"Let’s say I want to work on one section of an assembly and there’s another engineer who wants to work on another section, and then there’s a designer who wants to control the master file to make sure his curves are curvy enough. In that case, we all have to communicate constantly to make sure we have the right version of everything," he says. "We don’t want to waste time by working on the wrong version – which would force us to choose whose work we get to keep and whose we don’t."

"Onshape eliminates that whole hassle. We don’t have to save copies each time and fill up our hard drive with different versions or worry about consistent naming conventions every time."

Wang adds that he also finds Onshape to be an invaluable tool for keeping his clients updated on a project’s progress. "We just send them a link and they can spin the model around themselves and see what we’re up to," he says. "That’s something that a 2D screenshot can’t ever come close to capturing."

Clients and partners have full and free access to Onshape models in their web browsers – with no licenses or software downloads required. Onshape also features a unique "Follow Mode" that allows designers to change aspects of a model in real time with the client’s input.

Inspired by Assistive Technologies

The growing availability of 3D printers has allowed pet owners and veterinarians to invent a variety of clever devices to improve mobility for disabled animals. Some celebrated examples include a piglet wheelchair, a LEGO wheelchair for a disabled turtle, and a set of wheels for a paralyzed alpaca.

"I have an emotional connection to this project," Wang reveals. "Assistive technologies in general are on the forefront of my attention because I’m actually legally blind. My computer screen is super-magnified and I also use a special software program to invert the brightness and colors so I can see the contrast better."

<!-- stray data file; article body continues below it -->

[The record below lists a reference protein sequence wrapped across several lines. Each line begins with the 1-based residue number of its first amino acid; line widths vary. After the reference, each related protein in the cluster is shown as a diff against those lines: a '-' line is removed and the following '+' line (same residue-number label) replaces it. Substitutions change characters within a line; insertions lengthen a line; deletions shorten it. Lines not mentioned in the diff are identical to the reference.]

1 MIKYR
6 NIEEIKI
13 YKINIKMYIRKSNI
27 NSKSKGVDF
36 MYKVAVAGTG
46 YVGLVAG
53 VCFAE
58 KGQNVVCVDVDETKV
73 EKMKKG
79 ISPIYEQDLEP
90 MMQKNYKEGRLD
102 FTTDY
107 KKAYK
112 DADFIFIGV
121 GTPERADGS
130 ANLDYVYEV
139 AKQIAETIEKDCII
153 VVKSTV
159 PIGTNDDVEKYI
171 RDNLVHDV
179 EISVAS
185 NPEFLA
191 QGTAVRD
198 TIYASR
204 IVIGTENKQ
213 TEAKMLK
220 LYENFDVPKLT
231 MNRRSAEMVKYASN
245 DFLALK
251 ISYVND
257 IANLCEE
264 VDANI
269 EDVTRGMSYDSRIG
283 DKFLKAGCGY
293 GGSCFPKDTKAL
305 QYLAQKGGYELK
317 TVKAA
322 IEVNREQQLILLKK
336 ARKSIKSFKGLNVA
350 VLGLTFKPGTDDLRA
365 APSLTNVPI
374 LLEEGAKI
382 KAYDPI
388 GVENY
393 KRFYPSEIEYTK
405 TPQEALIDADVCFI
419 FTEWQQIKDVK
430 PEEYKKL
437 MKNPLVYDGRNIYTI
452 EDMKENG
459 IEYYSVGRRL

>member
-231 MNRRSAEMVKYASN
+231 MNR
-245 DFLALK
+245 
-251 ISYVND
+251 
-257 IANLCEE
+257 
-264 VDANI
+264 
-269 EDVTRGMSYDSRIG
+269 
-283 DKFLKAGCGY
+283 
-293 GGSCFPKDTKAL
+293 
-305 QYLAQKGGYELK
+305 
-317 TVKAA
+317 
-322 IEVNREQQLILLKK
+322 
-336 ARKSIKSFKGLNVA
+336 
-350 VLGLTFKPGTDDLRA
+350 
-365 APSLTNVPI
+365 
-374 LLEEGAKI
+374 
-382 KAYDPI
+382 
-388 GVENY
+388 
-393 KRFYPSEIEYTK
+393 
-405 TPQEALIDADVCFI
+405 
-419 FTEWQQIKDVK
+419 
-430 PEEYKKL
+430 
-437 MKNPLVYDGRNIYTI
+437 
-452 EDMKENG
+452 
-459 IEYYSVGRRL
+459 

Industrial designer Blake Wang, who is legally blind, uses a special software to increase the contrast on his CAD models.

What's the Market for a Doggy Wheelchair?

For now, DDSTUDIO is focused on getting their prototype for Andre just right, but Leach says he could envision offering engineering services for other pet owners if there is significant demand.

San Diego’s Sarah and Bill Leach with "Andre the Giant."

"The challenge is similar to fitting a prosthetic limb – the first one you get will be somewhat crude, but you need to see if it fits and works and you improve from there," he says. "Dentistry works the same way with starting out with something temporary and then getting the perfect fit with a final crown. Onshape provides the perfect environment for this type of real-time design iteration."

"I think it would be cool to whip up a database with the measurements for all breeds and sizes of dogs as a starting point. It would be great if other people didn’t have to start from scratch with this," he adds.

Meanwhile, Andre the Giant has a lot of young fans rooting for him. "My wife Arabella is a kindergarten teacher and during engineering week in the California schools, we did a video chat with them about what it’s like to be a mechanical engineer,"" Wang says. "I used Onshape to demonstrate my design iteration on the doggy walker and the kids loved it!"

While they continue to make modifications to their design, Wang and Leach have tempered expectations about the device’s immediate impact.

"Just to give him a little bit of mobility back is really cool," Leach says. "Because he really can’t do too much, every little step is meaningful."